With ebola, and now Zika, making headlines around the globe, it’s clear vector-borne infection has become a significant public health threat. Travel and changing land use have increased the risk of new pathogens emerging, as well as existing agents previously confined to small, remote areas re-emerging and crossing borders. 

Infection, Transmission and Disease 

In infectious disease, the absence or presence of the etiological agent is the main determining factor in the epidemiology of the condition. While disease cannot occur in the absence of the agent, disease may not always result from the presence of the agent. The distinction between infection and disease is important:

Infection is the invasion of a living organism (the host) by another living organism (the agent).1

Disease is a derangement in the function of the whole body of the host, or any of its parts.1

A vector is an invertebrate animal that actively transmits an infectious agent between infected and susceptible vertebrates.1 To prevent and control vector-borne disease in humans, we must first understand the agent and its vectors, modes of transmission between vectors and humans and among humans, and the natural history of the resulting disease.

Fig. 1. This is a transmission electron micrograph of ZIKV. Virus particles (in red) are 40nm in diameter, with an outer envelope and an inner dense core. Photo: CDC / Cynthia Goldsmith.

Vectors can transmit infectious agents in two ways. For mechanical transmission, the vector serves as a vehicle whereby the infectious agent is conveyed from one host to another without undergoing a stage of development or multiplication.1 In biological transmission, the agent undergoes some stage of development or multiplication in the vector.1 In the latter, the vector serves either as an intermediate or definitive host. 

The Zika Challenge

Zika virus (ZIKV) is a mosquito-borne Flavivirus isolated from the Zika forest of Uganda in 1947.2 Flaviviridae is a family of positive, single-stranded, enveloped RNA viruses found in arthropods such as ticks and mosquitoes, and can infect humans (Figure 1). Members of this family belong to a single genus, Flavivirus. Mosquito species within the Aedes genus (primarily Ae. aegypti) carry the ZIKV. Aedes mosquitoes usually bite during the day with peaks during early morning and late afternoon/evening.2,3 Sexual transmission of ZIKV has been reported.2,3 A pregnant mother can transmit the virus to her fetus, and other modes of transmission such as blood transfusion may be possible.2-4 ZIKV does not appear to spread from casual contact.

Until now, ZIKV had remained an obscure agent confined to a narrow equatorial belt running across Africa and into Asia. In 2007, the first large outbreak was reported from the Island of Yap (Federated States of Micronesia).2,3 The Pan American Health Organization issued an alert in May 2015 regarding the first confirmed ZIKV infection in Brazil.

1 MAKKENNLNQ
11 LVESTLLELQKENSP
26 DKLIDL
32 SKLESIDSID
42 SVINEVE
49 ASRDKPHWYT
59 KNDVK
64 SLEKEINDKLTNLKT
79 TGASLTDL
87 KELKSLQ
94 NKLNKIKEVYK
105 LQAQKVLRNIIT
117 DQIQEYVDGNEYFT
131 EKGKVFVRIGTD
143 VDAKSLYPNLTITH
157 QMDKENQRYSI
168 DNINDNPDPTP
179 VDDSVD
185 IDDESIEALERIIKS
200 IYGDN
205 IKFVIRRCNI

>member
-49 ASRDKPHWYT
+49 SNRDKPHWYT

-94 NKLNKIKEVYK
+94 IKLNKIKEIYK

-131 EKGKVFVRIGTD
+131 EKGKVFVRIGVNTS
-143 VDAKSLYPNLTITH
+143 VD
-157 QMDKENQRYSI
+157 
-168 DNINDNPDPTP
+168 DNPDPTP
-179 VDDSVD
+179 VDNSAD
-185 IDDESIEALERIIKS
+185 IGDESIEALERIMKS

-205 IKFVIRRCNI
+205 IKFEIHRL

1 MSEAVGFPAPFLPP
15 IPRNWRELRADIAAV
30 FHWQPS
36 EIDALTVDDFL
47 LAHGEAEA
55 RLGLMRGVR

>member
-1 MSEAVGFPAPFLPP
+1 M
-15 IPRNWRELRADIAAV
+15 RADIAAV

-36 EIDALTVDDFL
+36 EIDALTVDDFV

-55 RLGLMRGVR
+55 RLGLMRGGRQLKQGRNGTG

In February 2016, the World Health Organization declared ZIKV a Public Health Emergency of International Concern because of clusters of microcephaly and other neurological disorders in some areas.2-4 ZIKV has now circled the globe, arriving not only in the Americas—including the United States—but also in Cape Verde in West Africa, near its presumed ancestral home (Figure 2). There have been 43 locally acquired mosquito-borne cases reported in the continental United States, all of which occurred in Florida (Figure 3).

Fig. 2. All countries and territories with active ZIKV transmission.
Fig. 2. All countries and territories with active ZIKV transmission. Photo: CDC. Click image to enlarge.

Symptoms and Signs

More than 80% of ZIKV infections are asymptomatic. In those that do develop symptoms, the incubation period is typically a few days.5,6 The systemic symptoms of ZIKV infection are usually mild and last for several days to a week after being bitten by an infected mosquito. Symptomatic patients typically have a mild course of disease characterized by: fever, maculopapular skin rash, joint pain, red eye or a combination of all of these. Severe disease and fatalities due to ZIKV are rare.5,6 

Guillain-Barré syndrome has been reported in patients with suspected ZIKV infection.6 There may also be a link between ZIKV and acute disseminated encephalomyelitis, an autoimmune disorder that affects the brain and spinal cord similar to multiple sclerosis.7 ZIKV infection during pregnancy can cause microcephaly, which stunts proper formation of the head and brain, causing severe and sometimes fatal brain damage, miscarriage or stillbirth.4,5 Pregnant women in areas where ZIKV have been reported are advised to take steps to prevent mosquito bites.6

Fig. 3. Laboratory-confirmed Zika virus disease cases reported to ArboNET by state or territory as of September 14, 2016.